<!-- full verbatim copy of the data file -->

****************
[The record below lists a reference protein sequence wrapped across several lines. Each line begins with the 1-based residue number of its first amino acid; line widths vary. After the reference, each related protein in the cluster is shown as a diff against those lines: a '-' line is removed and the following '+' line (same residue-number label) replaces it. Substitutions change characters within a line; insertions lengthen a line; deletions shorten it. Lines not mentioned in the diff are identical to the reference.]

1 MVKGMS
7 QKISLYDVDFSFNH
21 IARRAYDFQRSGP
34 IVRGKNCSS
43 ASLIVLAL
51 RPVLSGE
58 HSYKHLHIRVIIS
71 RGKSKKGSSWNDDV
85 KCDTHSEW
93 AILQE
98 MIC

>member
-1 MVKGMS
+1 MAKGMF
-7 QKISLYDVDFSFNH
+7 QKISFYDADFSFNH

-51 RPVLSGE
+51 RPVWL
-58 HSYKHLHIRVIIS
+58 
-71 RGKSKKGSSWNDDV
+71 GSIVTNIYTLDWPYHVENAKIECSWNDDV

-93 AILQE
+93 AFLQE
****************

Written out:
[The record below lists a reference protein sequence wrapped across several lines. Each line begins with the 1-based residue number of its first amino acid; line widths vary. After the reference, each related protein in the cluster is shown as a diff against those lines: a '-' line is removed and the following '+' line (same residue-number label) replaces it. Substitutions change characters within a line; insertions lengthen a line; deletions shorten it. Lines not mentioned in the diff are identical to the reference.]

1 MVKGMS
7 QKISLYDVDFSFNH
21 IARRAYDFQRSGP
34 IVRGKNCSS
43 ASLIVLAL
51 RPVLSGE
58 HSYKHLHIRVIIS
71 RGKSKKGSSWNDDV
85 KCDTHSEW
93 AILQE
98 MIC

>member
-1 MVKGMS
+1 MAKGMF
-7 QKISLYDVDFSFNH
+7 QKISFYDADFSFNH

-51 RPVLSGE
+51 RPVWL
-58 HSYKHLHIRVIIS
+58 
-71 RGKSKKGSSWNDDV
+71 GSIVTNIYTLDWPYHVENAKIECSWNDDV

-93 AILQE
+93 AFLQE